I'm finding more and more that I'm uncomfortable with the way that the term "troll" is becoming a catch-all word for "person who's doing something I don't like." It's an easy word to use: say "troll" and everyone says "Ahh," and nods their head in empathy. I've used this shorthand myself. And I'm resolving to stop using it and find out what's really behind the "troll."
I think the turning point for me has been the recent Ars Technica article summing up a Canadian psychology journal article. Even the title is irksome: "Science confirms: Online trolls are horrible people (also, sadists!)" Almost every commentary I saw on the piece took the form of "A-ha! I was right! Trolls are terrible, awful, no-good people!"
While it's true that there are some people on the internet who just really enjoy causing, stoking, and/or watching chaos happening online, that number is relatively small (and fairly concentrated). To give some anecdotal perspective, GetSatisfaction founders Lane Becker and Thor Muller recently spoke at an event about their early experiences at the company. They found that the moment they encountered their first real troll, a member whose sole purpose appeared to be to cause disruption and discontent and could not be reasoned with, was about 50,000 users in. Becker described that as ultimately uplifting: yeah, they had a troll, but the other 49,999 people in the communities were pretty decent human beings.
Labeling a member as a troll is dehumanizing, a dangerous mindset for community managers to get into. We are literally saying (albeit subconsciously) "this member doesn't deserve to be seen as another human being, but as a deformed, inhuman thing." It's become such a loaded word that once it enters a conversation, it taints what we hear afterwards. Once someone is labeled a "troll," anything they say starts to be viewed through troll-tinted glasses, even when they are being fairly reasonable. Instead of encountering a disruptive user and immediately jumping to this:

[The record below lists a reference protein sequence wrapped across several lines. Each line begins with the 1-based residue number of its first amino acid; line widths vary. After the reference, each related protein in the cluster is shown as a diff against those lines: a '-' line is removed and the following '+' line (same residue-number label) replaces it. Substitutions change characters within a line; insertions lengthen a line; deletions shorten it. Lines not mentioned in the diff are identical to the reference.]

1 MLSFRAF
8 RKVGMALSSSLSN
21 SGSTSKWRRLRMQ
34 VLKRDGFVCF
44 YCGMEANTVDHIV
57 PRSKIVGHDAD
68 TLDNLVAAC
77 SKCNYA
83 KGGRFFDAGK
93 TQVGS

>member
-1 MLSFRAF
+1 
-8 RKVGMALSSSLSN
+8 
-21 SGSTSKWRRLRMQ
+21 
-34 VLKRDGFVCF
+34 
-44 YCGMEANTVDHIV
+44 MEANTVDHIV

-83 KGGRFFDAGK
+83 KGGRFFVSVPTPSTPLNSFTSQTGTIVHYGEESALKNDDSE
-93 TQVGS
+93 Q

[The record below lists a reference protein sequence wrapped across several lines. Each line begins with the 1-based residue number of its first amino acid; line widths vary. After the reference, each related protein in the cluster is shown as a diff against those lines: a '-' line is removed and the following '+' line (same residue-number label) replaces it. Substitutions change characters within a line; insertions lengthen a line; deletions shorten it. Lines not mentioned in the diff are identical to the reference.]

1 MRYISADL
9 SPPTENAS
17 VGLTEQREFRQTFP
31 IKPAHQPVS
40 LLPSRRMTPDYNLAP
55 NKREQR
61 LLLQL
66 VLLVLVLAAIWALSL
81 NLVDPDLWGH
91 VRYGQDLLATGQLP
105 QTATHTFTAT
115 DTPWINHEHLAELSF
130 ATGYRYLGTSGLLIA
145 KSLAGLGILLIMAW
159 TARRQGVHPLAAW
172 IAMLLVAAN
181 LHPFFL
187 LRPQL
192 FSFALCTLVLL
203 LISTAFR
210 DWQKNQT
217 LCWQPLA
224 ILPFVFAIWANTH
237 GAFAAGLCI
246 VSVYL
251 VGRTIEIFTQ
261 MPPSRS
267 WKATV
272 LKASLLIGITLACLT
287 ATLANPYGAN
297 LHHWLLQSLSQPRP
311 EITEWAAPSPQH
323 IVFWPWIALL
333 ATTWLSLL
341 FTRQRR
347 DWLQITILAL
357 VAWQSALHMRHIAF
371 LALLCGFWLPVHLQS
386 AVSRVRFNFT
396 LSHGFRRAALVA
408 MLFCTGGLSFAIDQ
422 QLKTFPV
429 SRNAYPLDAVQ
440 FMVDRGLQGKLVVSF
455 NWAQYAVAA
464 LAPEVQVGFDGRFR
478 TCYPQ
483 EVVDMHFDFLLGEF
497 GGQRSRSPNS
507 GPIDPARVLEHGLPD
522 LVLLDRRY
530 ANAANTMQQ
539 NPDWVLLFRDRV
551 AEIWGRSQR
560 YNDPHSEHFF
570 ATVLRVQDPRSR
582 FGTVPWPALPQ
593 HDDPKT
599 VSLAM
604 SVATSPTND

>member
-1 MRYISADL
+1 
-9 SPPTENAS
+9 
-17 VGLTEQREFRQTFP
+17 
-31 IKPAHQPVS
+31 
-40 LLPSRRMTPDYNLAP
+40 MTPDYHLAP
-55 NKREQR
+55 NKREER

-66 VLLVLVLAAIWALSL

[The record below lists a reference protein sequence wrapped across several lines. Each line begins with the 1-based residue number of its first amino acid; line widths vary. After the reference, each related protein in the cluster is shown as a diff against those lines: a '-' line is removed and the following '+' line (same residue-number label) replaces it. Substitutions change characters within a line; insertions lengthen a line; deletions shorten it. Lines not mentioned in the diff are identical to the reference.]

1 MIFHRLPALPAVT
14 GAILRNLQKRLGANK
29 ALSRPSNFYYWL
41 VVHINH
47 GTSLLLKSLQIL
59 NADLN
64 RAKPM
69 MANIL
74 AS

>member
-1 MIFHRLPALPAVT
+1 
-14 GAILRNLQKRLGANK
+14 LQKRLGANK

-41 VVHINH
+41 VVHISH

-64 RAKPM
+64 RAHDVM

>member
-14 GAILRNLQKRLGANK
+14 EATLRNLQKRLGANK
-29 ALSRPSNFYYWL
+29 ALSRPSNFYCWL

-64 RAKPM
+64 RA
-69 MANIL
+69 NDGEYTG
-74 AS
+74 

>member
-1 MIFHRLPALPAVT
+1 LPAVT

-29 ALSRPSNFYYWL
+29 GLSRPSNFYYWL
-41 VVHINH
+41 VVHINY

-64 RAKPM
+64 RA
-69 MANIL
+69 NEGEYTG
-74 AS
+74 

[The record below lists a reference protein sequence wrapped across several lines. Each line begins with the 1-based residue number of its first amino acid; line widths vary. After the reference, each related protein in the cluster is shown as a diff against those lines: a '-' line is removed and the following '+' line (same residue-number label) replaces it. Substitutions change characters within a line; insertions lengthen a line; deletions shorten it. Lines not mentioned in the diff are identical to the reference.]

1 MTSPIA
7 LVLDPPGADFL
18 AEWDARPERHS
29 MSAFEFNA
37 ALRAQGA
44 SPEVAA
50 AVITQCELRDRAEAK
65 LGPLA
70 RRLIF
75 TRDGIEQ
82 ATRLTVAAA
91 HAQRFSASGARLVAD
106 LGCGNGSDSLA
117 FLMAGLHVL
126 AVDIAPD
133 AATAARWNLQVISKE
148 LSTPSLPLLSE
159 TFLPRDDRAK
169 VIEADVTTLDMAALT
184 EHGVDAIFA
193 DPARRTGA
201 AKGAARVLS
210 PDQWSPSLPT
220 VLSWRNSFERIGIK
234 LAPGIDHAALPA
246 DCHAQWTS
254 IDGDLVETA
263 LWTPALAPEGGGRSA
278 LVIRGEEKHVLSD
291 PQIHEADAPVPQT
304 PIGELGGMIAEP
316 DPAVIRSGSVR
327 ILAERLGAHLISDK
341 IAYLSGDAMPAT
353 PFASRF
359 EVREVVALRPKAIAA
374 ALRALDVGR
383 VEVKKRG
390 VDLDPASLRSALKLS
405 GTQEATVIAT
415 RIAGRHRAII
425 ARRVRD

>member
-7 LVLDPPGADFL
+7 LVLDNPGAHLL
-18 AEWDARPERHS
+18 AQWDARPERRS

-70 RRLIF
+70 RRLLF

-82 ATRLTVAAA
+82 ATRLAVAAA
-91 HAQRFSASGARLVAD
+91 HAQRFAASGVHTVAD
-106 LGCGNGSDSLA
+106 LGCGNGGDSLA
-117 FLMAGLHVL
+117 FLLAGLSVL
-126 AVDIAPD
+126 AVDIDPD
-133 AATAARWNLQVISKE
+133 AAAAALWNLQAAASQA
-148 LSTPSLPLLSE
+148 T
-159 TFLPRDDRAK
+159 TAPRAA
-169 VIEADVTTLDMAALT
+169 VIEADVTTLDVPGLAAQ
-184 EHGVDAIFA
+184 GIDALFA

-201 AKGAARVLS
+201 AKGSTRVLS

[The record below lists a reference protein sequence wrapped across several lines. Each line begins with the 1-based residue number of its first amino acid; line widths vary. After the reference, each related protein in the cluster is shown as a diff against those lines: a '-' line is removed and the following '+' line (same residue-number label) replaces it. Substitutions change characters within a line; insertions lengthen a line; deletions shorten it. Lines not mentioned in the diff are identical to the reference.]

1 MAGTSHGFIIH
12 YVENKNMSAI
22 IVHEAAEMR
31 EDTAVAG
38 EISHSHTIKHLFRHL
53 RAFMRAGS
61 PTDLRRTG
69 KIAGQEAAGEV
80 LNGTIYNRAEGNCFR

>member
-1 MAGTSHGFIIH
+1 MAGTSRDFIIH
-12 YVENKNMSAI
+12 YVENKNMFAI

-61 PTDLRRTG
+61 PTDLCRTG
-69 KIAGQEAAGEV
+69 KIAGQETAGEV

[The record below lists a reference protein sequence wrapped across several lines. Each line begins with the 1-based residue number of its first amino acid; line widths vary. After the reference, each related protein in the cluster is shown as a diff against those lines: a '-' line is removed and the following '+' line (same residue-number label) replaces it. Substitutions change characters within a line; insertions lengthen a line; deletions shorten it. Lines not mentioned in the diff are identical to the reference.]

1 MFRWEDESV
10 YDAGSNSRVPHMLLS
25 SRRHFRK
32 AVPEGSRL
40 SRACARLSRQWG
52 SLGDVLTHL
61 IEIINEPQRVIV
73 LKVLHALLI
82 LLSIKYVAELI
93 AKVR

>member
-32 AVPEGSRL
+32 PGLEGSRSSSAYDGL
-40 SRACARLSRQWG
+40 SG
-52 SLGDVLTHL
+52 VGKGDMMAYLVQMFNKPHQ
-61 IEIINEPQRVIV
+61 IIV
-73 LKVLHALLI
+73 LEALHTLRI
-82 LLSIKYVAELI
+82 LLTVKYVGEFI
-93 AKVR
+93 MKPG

Let's look at ways that we can figure out why this person is causing a disruption.
- Is this member upset about something involving your product/community? If so, what's causing their frustration and how can you help them? Does a new product not work like the old product did? Offer them some help getting familiar with it. Are instructions not as clear as they could be? Look at how you can revise them.
- Is there a misunderstanding or a mistake happening? Is there a way you can prevent that in the future?
- Does the member need to feel that someone's listening to what they're saying? How can you show them you're listening?
Almost every article about traits or skills necessary for community management lists Empathy pretty high up. Make sure to turn your empathy filter on before labeling someone as a troll - you might just turn their behavior around.
What are your thoughts? Do you think "Troll" is a necessary definition in community management or are you going to rethink casual use of it?